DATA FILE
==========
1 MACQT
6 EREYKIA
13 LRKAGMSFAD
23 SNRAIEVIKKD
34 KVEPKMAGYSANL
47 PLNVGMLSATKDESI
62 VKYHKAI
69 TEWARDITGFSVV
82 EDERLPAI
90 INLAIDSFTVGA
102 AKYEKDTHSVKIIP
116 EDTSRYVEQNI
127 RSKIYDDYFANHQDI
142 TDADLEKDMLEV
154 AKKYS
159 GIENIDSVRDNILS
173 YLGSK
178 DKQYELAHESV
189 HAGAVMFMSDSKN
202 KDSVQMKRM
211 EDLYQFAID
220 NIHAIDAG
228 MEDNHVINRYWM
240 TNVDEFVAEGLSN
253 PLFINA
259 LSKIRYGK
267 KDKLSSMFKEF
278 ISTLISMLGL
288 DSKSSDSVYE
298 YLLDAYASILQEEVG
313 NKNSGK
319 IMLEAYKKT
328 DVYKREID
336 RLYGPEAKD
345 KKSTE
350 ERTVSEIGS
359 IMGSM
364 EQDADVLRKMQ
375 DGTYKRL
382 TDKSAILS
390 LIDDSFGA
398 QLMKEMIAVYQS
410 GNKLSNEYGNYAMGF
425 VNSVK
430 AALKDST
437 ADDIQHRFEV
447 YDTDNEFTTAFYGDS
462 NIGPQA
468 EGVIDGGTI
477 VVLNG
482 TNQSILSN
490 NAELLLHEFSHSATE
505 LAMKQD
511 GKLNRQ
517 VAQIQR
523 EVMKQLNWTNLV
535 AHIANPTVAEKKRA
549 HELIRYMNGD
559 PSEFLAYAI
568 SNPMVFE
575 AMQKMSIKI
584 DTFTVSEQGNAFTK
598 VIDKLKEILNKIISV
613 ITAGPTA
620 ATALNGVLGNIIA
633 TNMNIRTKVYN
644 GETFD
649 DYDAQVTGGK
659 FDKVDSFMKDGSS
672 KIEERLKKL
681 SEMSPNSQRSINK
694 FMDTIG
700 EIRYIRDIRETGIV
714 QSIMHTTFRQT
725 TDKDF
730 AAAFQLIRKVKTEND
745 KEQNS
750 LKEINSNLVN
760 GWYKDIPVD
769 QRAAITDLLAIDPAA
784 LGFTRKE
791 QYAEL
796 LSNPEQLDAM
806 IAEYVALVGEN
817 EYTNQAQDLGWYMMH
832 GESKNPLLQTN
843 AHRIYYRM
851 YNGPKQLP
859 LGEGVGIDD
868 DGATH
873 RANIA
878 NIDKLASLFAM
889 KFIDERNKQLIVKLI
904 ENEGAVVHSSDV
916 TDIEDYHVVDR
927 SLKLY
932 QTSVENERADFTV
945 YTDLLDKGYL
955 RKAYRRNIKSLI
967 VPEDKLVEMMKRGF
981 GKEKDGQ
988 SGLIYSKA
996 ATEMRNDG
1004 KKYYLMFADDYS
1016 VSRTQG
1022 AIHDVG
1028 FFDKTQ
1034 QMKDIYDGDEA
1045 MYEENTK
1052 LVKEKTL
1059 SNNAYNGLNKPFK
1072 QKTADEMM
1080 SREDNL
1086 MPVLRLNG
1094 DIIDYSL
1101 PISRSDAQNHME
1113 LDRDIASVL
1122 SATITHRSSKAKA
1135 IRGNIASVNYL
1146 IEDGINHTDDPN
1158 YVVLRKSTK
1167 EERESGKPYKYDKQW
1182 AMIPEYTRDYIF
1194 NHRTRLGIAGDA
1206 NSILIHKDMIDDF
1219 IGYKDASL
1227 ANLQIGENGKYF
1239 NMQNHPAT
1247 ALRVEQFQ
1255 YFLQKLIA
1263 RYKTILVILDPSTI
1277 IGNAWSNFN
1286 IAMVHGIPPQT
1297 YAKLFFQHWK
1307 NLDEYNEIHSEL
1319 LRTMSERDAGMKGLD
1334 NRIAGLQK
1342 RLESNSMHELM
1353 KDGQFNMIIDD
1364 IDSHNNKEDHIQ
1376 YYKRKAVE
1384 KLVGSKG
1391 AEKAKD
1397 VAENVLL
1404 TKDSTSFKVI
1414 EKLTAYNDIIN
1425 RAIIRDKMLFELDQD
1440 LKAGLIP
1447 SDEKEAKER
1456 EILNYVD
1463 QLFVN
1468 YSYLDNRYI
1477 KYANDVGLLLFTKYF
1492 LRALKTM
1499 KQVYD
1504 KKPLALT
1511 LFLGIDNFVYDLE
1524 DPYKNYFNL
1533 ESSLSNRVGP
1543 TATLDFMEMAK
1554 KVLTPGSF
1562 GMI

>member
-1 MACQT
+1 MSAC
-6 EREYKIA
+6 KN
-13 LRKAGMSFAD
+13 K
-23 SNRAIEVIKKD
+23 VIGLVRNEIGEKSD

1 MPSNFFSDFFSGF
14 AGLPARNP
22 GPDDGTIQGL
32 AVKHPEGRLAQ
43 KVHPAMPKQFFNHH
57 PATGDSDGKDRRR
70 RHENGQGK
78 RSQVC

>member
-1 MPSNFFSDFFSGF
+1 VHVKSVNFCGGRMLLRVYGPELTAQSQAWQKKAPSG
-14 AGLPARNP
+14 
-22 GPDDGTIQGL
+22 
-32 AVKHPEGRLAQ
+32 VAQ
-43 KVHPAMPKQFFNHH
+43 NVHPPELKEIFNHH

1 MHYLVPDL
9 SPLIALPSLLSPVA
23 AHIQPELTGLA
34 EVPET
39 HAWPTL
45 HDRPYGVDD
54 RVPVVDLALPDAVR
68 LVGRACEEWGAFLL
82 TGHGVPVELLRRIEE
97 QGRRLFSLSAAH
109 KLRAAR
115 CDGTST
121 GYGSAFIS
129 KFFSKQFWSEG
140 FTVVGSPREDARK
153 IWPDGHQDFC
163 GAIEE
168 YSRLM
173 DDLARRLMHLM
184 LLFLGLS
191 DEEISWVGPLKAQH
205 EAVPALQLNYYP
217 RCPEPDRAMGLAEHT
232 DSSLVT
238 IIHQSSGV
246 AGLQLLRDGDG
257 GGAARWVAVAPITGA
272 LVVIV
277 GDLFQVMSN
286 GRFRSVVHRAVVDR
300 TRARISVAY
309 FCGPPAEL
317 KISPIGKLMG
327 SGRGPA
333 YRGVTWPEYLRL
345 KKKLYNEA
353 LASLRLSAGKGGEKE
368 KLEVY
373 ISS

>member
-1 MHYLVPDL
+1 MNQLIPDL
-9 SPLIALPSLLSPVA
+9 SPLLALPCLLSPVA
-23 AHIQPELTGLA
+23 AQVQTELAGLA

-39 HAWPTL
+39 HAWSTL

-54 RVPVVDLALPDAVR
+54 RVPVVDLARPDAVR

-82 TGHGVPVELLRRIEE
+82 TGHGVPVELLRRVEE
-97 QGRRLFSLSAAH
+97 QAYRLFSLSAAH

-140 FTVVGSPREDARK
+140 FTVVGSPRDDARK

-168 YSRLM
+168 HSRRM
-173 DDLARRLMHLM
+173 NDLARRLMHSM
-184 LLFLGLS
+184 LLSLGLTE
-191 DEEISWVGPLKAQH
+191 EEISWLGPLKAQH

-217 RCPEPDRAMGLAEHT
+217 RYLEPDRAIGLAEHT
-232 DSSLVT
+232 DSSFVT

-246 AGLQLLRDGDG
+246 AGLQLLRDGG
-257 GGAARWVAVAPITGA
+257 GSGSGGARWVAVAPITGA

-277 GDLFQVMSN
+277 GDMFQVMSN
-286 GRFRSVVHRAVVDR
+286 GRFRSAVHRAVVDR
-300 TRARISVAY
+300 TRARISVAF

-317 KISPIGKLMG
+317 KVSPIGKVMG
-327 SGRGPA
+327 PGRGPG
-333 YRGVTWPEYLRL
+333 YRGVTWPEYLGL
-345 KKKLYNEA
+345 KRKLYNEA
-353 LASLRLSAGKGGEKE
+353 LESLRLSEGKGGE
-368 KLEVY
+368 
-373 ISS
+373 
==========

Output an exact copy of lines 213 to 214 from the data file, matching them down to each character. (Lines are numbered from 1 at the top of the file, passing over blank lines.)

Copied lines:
217 RCPEPDRAMGLAEHT
232 DSSLVT